Posted on October 5, 2021
By Caroline MacLeod
Imagine a job where your office window looks out on a pod of dolphins surfing the bow wave of a giant container ship. Pretty surreal, right?
For 3 months over summer, I had the pleasure of working with an amazing team at Manson Construction Co. on the Galveston & Houston Ship Channel dredging and beach renourishment project. In just a short time, I gained immense knowledge and was fortunate enough to experience various phases of the project.
The dredging industry was quite unfamiliar to me until this job, so a closer look at the job specifications and documents was my first task. In practice, I continually learned, but having the background knowledge from these documents, along with the basic foundations of concepts learned in Florida Tech courses was paramount to my success.
An important aspect of dredging is quality control. Every hour the dredge spends at sea costs money, so the dredge must run at maximum efficiency when working. This includes ensuring the displacement of the dredge is consistent as it transports material to disposal sites and track the volume of material in each load.
Hydrographic surveying is another integral part of a dredging project. The surveys are crucial in determining the material volume and provide visuals of the dredge progress. The survey vessels owned by Manson contain advanced sonar equipment to complete these surveys. Each section of the channel has a different estimated volume and these change with each load the dredge digs. The surveys are completed in Hypack and processed to create visuals for cross-sections of the channel. In addition, AutoCAD is utilized to create a bathymetry map, a helpful color-coded visual of the water depths in the section. This allows the dredge Bayport captain to see the main lines of the section to focus on.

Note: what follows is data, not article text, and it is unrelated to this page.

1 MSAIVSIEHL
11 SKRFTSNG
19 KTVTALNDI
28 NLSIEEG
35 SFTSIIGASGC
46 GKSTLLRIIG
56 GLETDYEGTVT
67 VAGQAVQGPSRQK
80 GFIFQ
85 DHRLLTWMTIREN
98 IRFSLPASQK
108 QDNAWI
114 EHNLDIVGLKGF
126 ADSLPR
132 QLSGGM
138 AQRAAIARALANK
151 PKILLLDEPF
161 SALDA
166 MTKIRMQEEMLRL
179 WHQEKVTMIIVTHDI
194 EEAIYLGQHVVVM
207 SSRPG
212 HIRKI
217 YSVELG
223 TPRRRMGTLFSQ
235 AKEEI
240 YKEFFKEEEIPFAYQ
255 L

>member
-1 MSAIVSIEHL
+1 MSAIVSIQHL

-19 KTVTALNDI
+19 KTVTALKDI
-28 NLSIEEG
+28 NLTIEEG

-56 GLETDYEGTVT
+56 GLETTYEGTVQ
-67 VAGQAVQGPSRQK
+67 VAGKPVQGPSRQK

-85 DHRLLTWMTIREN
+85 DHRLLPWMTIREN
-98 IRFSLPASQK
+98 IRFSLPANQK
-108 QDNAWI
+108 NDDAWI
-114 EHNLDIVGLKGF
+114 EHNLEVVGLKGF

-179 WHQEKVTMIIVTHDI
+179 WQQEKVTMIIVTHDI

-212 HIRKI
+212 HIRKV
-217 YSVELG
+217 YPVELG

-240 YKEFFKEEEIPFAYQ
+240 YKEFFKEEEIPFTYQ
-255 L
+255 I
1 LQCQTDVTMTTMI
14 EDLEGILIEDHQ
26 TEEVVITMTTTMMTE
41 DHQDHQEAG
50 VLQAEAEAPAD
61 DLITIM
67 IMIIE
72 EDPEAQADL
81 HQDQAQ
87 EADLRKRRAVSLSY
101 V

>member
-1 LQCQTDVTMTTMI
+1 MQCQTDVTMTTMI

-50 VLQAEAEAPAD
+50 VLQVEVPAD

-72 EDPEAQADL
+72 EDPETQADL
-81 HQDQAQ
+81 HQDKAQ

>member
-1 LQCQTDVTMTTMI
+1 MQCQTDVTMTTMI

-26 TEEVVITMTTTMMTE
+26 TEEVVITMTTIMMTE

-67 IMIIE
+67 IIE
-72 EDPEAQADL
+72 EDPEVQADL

Once the Bayport completed dredging sections of the Galveston Ship Channel, the project moved into sections which contained material for the beach renourishment phase of the project. Previous to the commencement of pumping onto the beach, the pipeline was submerged in the first pump-off location. To ensure the material is ideal for the beach, soil samples are taken after each load is fully disposed of on the beach. The material is sifted for the observation of sand, shell hash, and clay.
Programmed with highly advanced GPS systems, the bulldozers work around the clock to grade out the beach and ensure the material is placed according to specifications. Around 950,000 cubic yards of sand is expected to be added to Galveston’s Babe’s beach on this project.
Prepping the bulldozers for beach work
Photo Credit: Caroline MacLeod, Manson Construction Co.
Not only was Galveston a great place to work by the beach and on the water, but the history of the town and the attractions made for an awesome experience. In addition to a great location, I had a team of amazing engineers and mentors to help train me along the way. They created a comfortable environment to work in and thrive, learning from each other, and striving to perform at the highest level while staying safe.
As an engineer, attention to detail is crucial, trial and error will happen, and the most satisfying work is full of challenges. I plan to continue to explore careers in this realm of engineering, and encourage any students interested to reach out!
“As an intern, Caroline contributed to the Galveston project through hydrographic surveying, daily production reporting and any miscellaneous tasks the project team needed assistance with. Caroline caught onto concepts and daily assignments quickly, and brought a positive attitude and excellent work ethic to the team. Her enthusiasm and eagerness to learn were evident throughout her time in Galveston.”
“The world begins at the end of your comfort zone!”- Neale Donald Walsch